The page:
Cameron caused a rift in the country

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Tory MPs have had their spirits boosted by the arrival of 56 Scottish nationalist MPs in the Westminster Parliament. Little wonder that their mood was raised by the SNP presence. Without the SNP’s help, they would be sitting on the opposition benches and Mr Cameron would continue to take a battering from Ed Miliband across the despatch box.

In order to get his party elected, the Prime Minister took an enormous risk with the future of the United Kingdom. His campaign adviser Lynton Crosby built Nicola Sturgeon into a bogey to frighten English voters into the arms of the Tory party. That paid off short term, but it gave nationalists in Scotland and England just what they wanted. The Scottish National Party can now say that the Scots didn’t vote for the Tories, but they have to suffer Tory policies, while the English Democrats (the foremost English nationalist party) can blame everything on the Scots. David Cameron has brought about a rift between England and Scotland which he will find difficult to heal.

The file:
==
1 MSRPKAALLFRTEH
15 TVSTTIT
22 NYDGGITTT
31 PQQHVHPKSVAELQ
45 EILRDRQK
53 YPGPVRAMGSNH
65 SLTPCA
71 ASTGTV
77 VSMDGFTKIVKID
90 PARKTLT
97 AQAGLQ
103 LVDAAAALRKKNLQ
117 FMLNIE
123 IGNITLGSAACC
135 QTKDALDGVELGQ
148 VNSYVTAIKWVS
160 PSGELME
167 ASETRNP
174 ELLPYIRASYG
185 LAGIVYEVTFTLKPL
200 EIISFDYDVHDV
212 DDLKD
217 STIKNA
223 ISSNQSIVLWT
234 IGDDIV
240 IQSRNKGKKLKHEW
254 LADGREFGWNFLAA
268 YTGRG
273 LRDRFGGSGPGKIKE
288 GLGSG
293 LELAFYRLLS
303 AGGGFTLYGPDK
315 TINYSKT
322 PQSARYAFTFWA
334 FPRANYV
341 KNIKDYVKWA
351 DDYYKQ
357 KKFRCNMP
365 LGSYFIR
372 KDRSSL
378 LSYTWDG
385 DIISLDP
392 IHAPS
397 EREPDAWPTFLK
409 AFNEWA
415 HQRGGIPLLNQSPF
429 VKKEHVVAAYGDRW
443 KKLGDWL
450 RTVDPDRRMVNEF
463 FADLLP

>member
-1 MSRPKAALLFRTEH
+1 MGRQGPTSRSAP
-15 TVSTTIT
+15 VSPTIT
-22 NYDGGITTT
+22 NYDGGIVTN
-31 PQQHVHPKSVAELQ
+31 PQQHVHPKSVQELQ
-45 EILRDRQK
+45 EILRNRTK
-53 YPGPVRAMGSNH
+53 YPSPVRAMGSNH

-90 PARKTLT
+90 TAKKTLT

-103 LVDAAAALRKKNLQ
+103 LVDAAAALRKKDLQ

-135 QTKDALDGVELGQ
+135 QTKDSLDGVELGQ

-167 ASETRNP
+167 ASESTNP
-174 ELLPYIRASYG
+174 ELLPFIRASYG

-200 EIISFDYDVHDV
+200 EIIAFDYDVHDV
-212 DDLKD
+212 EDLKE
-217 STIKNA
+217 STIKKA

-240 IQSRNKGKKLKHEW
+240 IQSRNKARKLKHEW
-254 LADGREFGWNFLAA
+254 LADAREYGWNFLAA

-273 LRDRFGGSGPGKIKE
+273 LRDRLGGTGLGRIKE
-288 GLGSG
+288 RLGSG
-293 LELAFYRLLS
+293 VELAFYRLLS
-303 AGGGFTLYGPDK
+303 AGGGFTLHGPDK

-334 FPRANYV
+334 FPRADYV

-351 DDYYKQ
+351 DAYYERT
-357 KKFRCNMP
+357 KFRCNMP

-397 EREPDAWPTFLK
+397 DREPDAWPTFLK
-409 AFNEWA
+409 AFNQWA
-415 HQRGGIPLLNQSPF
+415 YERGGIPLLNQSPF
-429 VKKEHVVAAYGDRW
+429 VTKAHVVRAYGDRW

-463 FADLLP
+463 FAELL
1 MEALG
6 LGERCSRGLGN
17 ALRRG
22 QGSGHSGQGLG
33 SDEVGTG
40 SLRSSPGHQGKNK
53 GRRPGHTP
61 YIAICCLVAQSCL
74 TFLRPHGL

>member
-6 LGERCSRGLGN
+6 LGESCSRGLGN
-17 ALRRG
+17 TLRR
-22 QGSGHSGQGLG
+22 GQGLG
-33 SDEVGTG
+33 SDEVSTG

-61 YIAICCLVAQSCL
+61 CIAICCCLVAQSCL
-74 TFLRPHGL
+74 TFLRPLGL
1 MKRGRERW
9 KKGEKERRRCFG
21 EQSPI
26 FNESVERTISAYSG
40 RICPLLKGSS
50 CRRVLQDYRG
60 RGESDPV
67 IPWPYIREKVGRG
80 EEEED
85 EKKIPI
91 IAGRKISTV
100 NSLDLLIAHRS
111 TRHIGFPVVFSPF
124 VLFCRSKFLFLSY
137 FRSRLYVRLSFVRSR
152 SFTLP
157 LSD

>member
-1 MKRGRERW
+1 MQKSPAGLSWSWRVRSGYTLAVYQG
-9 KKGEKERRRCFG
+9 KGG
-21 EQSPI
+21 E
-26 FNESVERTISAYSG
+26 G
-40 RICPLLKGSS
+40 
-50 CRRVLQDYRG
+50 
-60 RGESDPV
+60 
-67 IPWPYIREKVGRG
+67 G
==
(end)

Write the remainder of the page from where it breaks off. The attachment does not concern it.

An English male will now have to wait until his 66th birthday before he can have a bus pass, the English have to pay for their prescriptions, £27,000 to go to university, and have to pay to park at a hospital. That shows how the English are discriminated against by the British government. But it is not because the government is British, that these things are the case, but because of the nature of the government.

The governments of Scotland, Wales and Northern Ireland have different priorities.

Despite the bias against the English majority, everyone needs to think very carefully before advocating English Votes for English Laws (EVEL). That can have only one outcome, which is the end of the United Kingdom.

As time goes by, it will become ever clearer that the only way to save the UK as a country is for it to become a British federation, including a devolved North, with a Northern parliament. A federation with one member having 84 per cent of the population would be inherently unstable.

Given its anti-Tory majority, something Conservative MPs should welcome is that the House of Lords at Westminster would be swept away and replaced by the Federal Parliament.

Robert Craig,

Priory Road, Weston-Super-Mare